Bermuda’s Unique SA80

In 2015 the Royal Bermuda Regiment began to field the British L85A2 bullpup. Bermuda is a British Overseas Territory and is one of several territories to have its own British Army-affiliated home defence regiment.

The regiment’s transition to the L85A2 was completed in early 2016, with the replacement of the last Ruger Mini-14s which had been in service since 1983. If you haven’t seen our earlier video/article looking at the Royal Bermuda Regiment’s Mini-14 service rifles, do check it out. 

A Royal Bermuda Regiment recruit with a Mini-14, c.2012 (RBR)

The search for a weapon to replace the Ruger began in the 2010s with the German Heckler & Koch G36 and the US M4 both being tested. The HK G36 was reportedly selected but budget constraints saw the British L85A2 adopted instead.

A Royal Bermuda Regiment recruit at the range with an L85A2 (RBR)

Reports suggest that 400 rifles were transferred along with 1,600 magazines, while over 400 ACOGs and red dot sights were also donated to the regiment by the British government. News reports at the time stated the value of the donated equipment was $1.4 million.

The Bermudan L85A2s have a somewhat unique configuration. The rifles appear to have a mix of the original L85A1 hand guards and the HK-designed conventional L85A2 plastic hand guards which were designed to be more durable. The older, original, hand guards are reportedly replaced at the unit level when they are broken.

Comparison of the old and newer rail-less plastic hand guards

The newer style of hand guard can be identified by its four rather than two hinges on its top portion, which allows access to the gas system, and by the slight slope forward at the front of the hand guard compared to the original.

An RBR L85A2 is handed back into the armoury, c.2017 (RBR)

Many associate the A2 configuration with the Daniel Defense railed forend but these are only introduced as an urgent operational requirement for operations in Afghanistan in 2009.

A member of 26 Engineer Regiment with the Brigade Reconnaissance Force in Afghanistan in 2009 with an L85A2 TES with an ACOG/red dot combination (UK MoD/Crown Copyright)

Interestingly the Royal Bermuda Regiments rifles all appear to have been provided with Trijicon ACOGs, previously most commonly seen on what became known as the Theatre Entry Standard (or TES) upgraded L85A2 rifles. These optics replaced the original 4x SUSAT (Sight Unit Small Arms, Trilux) and in 2011 were in turn replaced by ELCAN SpecterOS 4× Lightweight Day Sights (LDS). TES represented a new base-line standard for configuring the rifle for front-line service rather than being a new iteration of the weapon itself.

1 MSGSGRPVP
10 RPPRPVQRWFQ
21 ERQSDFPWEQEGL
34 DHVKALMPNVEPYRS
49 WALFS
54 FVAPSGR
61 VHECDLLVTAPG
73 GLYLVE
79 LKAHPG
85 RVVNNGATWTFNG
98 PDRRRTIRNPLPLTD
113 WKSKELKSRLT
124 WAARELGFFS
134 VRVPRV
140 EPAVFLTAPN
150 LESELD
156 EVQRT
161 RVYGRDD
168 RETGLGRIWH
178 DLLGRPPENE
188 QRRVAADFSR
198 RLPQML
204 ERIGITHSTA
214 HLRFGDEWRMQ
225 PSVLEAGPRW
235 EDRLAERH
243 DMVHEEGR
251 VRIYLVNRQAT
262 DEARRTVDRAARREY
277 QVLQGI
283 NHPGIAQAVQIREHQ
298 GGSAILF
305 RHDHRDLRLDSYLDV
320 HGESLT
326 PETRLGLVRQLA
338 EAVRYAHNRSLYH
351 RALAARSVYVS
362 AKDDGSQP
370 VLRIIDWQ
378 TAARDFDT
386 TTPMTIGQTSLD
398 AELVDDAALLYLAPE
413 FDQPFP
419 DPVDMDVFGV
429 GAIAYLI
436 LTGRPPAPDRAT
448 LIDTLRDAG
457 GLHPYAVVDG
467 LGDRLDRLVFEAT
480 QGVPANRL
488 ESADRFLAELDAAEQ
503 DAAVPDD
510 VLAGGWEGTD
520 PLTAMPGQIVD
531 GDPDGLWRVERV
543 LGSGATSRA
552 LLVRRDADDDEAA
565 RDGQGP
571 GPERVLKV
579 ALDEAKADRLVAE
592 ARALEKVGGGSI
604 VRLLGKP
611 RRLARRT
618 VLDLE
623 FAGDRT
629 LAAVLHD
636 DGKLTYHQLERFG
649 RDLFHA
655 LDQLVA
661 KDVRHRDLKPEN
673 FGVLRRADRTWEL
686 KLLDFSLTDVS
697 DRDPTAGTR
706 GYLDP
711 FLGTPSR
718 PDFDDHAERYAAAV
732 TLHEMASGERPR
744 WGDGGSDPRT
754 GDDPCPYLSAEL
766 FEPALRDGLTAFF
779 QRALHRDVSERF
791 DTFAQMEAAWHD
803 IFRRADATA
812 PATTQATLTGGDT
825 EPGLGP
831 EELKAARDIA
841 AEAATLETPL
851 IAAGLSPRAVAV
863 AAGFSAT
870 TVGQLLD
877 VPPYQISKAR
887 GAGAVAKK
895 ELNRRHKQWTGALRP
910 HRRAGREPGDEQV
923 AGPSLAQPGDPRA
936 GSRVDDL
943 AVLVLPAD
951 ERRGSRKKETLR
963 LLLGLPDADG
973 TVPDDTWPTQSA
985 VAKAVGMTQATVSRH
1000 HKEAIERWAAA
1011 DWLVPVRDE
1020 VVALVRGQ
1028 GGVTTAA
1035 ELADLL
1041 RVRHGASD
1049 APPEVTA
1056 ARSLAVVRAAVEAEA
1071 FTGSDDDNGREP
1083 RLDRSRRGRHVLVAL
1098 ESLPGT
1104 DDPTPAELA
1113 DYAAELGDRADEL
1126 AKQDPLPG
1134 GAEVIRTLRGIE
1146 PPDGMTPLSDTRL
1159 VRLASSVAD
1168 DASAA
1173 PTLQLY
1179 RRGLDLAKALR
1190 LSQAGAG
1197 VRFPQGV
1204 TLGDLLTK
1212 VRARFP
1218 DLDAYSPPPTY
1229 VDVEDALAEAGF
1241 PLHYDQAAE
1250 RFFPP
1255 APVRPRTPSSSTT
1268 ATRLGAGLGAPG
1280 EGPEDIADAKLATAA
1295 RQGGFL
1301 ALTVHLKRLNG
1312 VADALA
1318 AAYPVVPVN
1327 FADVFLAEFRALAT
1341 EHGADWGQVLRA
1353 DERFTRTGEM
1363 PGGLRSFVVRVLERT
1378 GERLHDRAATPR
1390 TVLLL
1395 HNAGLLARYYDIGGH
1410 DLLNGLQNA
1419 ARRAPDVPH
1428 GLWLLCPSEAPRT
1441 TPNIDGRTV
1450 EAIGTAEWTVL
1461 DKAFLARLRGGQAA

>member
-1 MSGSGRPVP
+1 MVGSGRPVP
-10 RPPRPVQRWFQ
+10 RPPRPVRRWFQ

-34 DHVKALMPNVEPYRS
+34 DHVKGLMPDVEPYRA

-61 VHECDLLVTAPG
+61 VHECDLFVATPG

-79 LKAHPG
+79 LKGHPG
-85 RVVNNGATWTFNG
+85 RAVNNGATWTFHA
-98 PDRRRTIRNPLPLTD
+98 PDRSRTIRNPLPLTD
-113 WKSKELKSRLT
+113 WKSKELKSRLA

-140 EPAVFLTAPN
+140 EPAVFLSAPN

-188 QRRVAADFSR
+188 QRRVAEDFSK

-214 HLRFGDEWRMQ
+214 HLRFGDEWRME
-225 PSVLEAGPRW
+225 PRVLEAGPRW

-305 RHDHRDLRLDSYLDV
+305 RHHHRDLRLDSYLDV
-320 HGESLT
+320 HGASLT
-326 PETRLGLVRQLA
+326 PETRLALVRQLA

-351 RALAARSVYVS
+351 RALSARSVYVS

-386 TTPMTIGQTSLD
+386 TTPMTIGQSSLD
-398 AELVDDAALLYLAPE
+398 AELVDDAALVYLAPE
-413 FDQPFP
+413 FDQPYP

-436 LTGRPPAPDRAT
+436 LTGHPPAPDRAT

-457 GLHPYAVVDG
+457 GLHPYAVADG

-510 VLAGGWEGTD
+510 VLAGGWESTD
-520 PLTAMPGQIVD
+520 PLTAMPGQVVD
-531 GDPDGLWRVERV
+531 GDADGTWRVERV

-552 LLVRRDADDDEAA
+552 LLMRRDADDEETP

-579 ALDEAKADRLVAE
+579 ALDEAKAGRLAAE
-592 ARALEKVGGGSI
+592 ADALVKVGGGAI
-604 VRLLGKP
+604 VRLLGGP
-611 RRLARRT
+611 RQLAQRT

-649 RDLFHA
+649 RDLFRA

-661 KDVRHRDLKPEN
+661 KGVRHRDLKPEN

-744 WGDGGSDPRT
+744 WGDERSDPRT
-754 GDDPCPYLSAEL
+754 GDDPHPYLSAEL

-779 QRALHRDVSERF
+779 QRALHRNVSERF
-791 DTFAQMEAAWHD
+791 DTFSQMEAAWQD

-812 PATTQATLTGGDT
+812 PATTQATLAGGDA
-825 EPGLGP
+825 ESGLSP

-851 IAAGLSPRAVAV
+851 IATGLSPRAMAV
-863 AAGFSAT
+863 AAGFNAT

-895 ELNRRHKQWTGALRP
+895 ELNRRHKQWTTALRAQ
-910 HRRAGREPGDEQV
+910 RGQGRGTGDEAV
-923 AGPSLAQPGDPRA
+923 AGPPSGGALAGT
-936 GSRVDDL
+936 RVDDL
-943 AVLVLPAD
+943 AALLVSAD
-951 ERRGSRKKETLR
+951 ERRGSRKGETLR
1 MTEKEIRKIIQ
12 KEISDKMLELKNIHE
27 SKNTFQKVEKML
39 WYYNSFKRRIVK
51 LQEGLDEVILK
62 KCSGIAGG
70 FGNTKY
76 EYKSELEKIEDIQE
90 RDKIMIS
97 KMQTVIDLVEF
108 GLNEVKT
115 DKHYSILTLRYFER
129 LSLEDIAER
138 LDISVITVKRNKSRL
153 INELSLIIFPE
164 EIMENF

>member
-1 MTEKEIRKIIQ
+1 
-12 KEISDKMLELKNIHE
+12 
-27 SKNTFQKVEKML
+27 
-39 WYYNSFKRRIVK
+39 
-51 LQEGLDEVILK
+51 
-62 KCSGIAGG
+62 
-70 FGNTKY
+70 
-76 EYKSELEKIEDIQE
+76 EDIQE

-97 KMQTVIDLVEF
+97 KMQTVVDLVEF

An RBR L85A2 with an original hand guard and ACOG at the range (Royal Bermuda Regiment)

The Bermudan rifles have a riser Picatinny rail for mounting the optic on the rifle’s original NATO-spec (non-1913 Pictatinny) rail, this was initially developed for British issued TES L85A2s. In British service the ACOG had been procured first for special forces use and subsequently as a wider urgent operational requirement where it was paired with L85A2s, L86A2s and L110 FN Minimi.

Recruits introduced to the L85A2, note the sight riser with ACOG mounted (RBR)

On top of the ACOG is a CQB red dot sight, this appears to be an early Shield Mini Sight Reflex optic housed inside a sight protector. The ACOGs donated to the Royal Bermuda Regiment probably came from surplus stores.

A Royal Bermuda Regiment soldier at the range with an L85A2, note the IW-LSW marking on the side of the ACOG (U.S. Air Force photo/Airman 1st Class Nicholas Dutton)
Royal Bermuda Regiment soldiers at the range, 2021 (USMC)

We can see on some of the photos released by the regiment that the ACOGs are marked ‘IW-LSW’ indicating that they were procured to be paired with the British Army’s L85 Individual Weapon and the L86 Light Support Weapon.

Other British Overseas regiments, like the Royal Gibraltar Regiment or the Falkland Islands Defence Force, are also equipped with L85A2s but their configurations typically use older SUSATs or the newer ELCAN Specters which suggests that the Royal Bermuda Regiment’s configuration is somewhat unique.


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Bibliography:

RBR Recruits at the range with Mini-14s c.2013, BDA Sun, (source)

Rifles worth $1.4m donated to Regiment, Royal Gazette, (source)

RBR Soldiers Get to Grips with Rifles, RBR, (source)

Royal Bermuda Regiment Training, USMC/Lance Cpl. Joel Castaneda, (source)

Thorneycroft To SA80, J. Ferguson (2020)

Ukrainians Training with SA80s